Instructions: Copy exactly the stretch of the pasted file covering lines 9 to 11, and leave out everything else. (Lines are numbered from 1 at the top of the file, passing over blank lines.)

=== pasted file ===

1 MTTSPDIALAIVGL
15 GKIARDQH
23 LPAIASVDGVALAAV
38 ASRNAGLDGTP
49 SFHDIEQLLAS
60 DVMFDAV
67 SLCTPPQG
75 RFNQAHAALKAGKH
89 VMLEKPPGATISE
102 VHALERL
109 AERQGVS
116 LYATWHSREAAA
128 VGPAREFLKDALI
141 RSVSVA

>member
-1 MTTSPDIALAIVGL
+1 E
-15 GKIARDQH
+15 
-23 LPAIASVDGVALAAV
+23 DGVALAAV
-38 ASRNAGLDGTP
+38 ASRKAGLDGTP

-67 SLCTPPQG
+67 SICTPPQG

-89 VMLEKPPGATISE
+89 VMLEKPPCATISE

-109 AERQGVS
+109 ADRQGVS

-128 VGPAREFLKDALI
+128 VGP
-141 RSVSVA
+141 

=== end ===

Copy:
89 VMLEKPPGATISE
102 VHALERL
109 AERQGVS